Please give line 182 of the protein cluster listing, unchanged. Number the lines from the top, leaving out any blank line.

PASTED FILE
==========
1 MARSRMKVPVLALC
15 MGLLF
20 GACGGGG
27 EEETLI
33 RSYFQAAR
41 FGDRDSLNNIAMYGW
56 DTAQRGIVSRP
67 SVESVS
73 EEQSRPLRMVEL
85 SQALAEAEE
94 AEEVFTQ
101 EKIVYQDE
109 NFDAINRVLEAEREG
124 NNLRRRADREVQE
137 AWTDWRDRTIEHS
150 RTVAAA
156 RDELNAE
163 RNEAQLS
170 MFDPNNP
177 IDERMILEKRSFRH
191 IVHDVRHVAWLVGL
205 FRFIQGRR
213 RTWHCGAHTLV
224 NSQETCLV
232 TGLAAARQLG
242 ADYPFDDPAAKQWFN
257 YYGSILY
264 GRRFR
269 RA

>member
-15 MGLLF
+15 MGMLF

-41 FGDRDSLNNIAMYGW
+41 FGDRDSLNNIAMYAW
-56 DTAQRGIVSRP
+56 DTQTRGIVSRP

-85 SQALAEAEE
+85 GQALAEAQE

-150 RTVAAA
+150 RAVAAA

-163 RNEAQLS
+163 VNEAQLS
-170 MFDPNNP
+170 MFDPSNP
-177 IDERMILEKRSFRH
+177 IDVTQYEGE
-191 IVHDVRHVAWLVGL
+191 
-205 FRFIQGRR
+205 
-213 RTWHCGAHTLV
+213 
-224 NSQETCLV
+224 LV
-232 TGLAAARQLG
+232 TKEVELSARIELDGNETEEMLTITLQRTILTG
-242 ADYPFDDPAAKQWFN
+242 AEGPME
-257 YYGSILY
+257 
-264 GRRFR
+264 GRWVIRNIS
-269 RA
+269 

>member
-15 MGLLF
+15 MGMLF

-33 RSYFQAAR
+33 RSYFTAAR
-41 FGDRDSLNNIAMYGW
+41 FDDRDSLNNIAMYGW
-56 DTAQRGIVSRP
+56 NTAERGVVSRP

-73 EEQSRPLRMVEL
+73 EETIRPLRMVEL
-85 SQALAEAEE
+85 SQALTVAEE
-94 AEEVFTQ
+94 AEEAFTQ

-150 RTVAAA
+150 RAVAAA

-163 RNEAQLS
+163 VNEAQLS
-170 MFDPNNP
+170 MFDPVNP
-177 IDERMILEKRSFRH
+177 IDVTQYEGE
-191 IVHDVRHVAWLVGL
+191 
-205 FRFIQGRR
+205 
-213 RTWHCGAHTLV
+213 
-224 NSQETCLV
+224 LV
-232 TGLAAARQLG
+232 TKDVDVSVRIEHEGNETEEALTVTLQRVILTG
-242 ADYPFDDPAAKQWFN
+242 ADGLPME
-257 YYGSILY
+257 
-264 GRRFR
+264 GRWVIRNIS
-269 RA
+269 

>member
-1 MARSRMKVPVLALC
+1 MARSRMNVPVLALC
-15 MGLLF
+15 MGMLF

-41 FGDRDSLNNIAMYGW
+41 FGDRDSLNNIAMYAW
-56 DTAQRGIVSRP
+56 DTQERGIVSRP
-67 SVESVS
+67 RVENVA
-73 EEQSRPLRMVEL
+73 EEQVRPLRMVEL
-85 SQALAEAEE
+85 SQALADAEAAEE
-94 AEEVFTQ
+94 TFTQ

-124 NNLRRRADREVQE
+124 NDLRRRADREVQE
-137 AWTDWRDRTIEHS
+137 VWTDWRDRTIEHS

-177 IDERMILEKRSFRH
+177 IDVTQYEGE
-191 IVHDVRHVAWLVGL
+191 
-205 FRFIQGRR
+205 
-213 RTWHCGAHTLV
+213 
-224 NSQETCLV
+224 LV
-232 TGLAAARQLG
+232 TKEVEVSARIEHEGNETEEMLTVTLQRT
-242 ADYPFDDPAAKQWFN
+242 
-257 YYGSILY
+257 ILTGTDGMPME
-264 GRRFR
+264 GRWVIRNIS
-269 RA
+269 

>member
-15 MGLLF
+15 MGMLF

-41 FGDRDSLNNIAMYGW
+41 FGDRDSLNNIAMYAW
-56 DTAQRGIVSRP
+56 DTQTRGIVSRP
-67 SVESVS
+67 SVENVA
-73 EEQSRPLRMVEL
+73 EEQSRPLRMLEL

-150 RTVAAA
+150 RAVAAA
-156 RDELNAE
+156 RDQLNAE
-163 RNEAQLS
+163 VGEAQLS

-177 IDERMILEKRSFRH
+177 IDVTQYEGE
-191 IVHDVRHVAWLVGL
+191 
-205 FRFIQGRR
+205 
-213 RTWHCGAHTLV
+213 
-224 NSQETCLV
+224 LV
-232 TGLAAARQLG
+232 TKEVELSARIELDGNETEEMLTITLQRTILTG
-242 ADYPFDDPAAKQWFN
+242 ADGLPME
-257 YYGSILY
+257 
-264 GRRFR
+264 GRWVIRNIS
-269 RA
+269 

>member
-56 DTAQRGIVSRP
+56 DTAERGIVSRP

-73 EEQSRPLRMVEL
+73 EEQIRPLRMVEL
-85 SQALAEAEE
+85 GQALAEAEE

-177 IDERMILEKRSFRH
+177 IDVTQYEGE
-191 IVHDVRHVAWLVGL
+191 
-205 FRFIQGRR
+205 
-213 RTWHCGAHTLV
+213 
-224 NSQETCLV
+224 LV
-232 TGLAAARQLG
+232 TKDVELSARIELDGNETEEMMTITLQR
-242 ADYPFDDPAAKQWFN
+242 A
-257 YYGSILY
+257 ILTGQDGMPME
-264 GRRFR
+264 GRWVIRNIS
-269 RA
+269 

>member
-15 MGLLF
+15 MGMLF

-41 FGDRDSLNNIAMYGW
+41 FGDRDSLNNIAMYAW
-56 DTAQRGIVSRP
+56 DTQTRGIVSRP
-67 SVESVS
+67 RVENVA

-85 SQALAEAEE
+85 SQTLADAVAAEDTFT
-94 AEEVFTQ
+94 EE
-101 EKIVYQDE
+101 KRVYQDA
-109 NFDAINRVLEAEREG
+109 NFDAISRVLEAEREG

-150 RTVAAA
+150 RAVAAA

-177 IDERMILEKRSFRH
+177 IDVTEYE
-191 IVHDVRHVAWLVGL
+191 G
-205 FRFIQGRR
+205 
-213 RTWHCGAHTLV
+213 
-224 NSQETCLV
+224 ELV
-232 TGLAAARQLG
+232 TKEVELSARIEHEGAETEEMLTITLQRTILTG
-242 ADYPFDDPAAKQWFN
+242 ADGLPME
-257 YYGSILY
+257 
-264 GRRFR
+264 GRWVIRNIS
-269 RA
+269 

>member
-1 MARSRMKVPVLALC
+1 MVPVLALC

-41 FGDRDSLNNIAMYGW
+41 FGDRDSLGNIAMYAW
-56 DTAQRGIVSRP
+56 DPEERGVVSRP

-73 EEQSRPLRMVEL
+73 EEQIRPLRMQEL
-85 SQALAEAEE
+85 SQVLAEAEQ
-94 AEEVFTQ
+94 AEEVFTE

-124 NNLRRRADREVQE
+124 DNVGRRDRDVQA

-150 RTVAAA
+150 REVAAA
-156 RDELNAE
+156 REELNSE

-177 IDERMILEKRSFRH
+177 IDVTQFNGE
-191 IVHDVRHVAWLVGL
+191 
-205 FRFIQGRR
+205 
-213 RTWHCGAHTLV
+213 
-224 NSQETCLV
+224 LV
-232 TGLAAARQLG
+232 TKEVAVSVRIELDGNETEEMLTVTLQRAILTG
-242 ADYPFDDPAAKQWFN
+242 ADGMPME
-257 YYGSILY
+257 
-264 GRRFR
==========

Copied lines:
-269 RA